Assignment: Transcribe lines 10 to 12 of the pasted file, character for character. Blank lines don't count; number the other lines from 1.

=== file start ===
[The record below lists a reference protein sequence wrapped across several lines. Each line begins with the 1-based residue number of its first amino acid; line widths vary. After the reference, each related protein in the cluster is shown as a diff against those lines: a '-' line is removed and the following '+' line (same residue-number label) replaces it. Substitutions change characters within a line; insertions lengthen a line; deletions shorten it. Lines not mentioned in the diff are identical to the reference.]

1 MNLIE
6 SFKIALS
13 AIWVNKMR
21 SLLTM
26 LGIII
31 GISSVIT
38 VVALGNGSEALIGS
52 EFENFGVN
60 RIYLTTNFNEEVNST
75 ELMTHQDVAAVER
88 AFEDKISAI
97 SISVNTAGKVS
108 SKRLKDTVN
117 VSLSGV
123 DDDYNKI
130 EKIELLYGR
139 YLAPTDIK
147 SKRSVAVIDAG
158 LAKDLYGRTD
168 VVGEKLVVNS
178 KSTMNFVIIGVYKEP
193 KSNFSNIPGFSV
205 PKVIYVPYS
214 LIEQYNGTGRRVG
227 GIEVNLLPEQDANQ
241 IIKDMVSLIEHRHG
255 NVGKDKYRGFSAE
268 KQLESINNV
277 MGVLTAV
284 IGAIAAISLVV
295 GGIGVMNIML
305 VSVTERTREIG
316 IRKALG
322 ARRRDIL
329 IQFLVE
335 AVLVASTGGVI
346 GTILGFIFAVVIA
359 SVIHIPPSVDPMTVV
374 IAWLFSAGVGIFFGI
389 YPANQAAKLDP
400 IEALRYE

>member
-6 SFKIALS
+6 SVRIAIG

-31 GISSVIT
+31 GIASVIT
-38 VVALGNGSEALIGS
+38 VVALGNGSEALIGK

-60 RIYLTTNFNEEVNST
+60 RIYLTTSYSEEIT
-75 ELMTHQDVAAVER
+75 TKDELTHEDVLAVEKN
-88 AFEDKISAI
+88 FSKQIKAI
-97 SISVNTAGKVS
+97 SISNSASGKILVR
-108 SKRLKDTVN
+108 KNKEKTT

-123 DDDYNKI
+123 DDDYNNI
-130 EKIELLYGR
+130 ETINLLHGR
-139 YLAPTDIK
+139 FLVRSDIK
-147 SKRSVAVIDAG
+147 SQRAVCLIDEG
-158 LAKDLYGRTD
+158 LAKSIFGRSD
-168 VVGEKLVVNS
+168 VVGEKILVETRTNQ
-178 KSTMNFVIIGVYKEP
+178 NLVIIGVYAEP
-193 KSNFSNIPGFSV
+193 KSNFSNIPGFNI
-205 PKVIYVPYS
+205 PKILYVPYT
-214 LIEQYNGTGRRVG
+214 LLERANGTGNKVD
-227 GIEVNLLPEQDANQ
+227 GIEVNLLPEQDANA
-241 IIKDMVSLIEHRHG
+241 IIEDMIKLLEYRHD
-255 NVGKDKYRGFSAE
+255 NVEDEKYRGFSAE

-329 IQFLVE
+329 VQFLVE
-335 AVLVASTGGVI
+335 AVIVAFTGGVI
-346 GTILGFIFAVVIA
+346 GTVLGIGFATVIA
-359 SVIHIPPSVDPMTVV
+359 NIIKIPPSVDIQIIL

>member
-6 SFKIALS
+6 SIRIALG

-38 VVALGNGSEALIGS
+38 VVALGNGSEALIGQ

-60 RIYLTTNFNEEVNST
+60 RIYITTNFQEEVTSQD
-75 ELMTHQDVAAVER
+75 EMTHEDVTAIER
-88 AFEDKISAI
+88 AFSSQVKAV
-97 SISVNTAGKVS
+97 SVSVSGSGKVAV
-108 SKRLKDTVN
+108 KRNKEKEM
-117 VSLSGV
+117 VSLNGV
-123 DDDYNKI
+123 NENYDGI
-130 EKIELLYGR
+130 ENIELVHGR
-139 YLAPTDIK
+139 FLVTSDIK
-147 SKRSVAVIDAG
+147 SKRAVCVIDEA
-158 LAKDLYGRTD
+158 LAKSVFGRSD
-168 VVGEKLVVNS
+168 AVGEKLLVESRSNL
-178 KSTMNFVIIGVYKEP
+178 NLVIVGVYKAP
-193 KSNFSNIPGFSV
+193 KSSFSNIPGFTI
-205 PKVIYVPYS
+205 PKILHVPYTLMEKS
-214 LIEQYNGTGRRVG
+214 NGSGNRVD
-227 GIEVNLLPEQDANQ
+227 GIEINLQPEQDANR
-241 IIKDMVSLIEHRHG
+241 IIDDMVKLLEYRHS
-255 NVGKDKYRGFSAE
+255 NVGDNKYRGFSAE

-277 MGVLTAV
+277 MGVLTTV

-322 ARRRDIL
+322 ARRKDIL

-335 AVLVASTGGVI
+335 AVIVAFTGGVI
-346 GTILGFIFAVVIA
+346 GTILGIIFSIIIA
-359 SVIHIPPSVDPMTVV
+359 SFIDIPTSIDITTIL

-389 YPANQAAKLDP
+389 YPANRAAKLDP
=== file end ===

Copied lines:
60 RIYLTTNFNEEVNST
75 ELMTHQDVAAVER
88 AFEDKISAI